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How far can clergy reasonably go in the name of religion? More to the point, are there any limits to what counts as religious? In the wake of the massacre at an elementary school in Newtown, Connecticut, in December 2012, religious leaders “vowed to mobilize their congregants to push for gun control legislation and provide the ground support for politicians willing to take on the gun lobby.” According to the New York Times, the leaders had come to the conclusion that the time had come for “action beyond praying and comforting the families of those killed.” Jim Winkler, general secretary of the United Methodist Church’s public policy office—the General Board of Church and Society—sent out an “action alert” on gun control to bishops and other church leaders. “I could tell there was this real need, real hunger, at least in my denomination, for there to be some response that is not only prayers and expressions of sadness, but also a call to action. And it came from some who wouldn’t normally care that much about public policy action, but who would be more interested in spiritual responses.” I contend that Winkler missed an opportunity for a more intense or riveting spiritual response than merely praying or being sad (as though this were a religious response) as he moved off religion itself into the realm of political activism. It is possible that the clergy in general undercut their own religious credibility in becoming advocates for gun legislation.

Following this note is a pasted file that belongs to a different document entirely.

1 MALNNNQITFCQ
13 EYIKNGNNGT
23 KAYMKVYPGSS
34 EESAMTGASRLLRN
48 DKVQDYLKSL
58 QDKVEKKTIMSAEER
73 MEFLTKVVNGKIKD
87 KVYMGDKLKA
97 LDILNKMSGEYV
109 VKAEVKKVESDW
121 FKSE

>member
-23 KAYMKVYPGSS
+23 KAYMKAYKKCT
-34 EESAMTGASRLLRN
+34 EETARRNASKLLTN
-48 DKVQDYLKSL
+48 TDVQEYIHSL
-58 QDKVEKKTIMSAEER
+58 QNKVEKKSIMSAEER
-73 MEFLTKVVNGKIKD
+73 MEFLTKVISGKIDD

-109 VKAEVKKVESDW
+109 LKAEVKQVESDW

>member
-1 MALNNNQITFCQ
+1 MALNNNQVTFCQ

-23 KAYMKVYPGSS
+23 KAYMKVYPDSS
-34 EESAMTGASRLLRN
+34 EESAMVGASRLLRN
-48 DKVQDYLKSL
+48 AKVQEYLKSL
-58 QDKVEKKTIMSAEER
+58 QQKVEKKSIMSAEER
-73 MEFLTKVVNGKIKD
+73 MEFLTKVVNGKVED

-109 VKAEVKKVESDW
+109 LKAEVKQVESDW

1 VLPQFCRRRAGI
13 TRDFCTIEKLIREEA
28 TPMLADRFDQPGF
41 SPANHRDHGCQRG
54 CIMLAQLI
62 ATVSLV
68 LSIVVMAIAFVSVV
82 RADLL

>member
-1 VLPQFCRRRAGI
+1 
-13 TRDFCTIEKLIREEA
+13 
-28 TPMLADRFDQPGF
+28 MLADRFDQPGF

To take sides on a political issue is to be partisan in nature. Even if many people in one’s congregation happen to take the same position, those who take the opposite stance would at the very least feel a slight discomfort in listening to a speech under the subterfuge of a sermon. The New York Times reported at the time that advocating limits on guns was controversial within many religious groups, and many evangelicals were opposed. A CBS News poll taken during the week following the massacre found that while 69 percent of Catholics wanted stricter laws on gun control, only 37 percent of white evangelical Christians agreed. Even in a Catholic homily, promoting gun control could distance or even offend nearly 30 percent of a congregation. The advocacy could be viewed as a manifestation of the priest’s own politics taking advantage of the pulpit.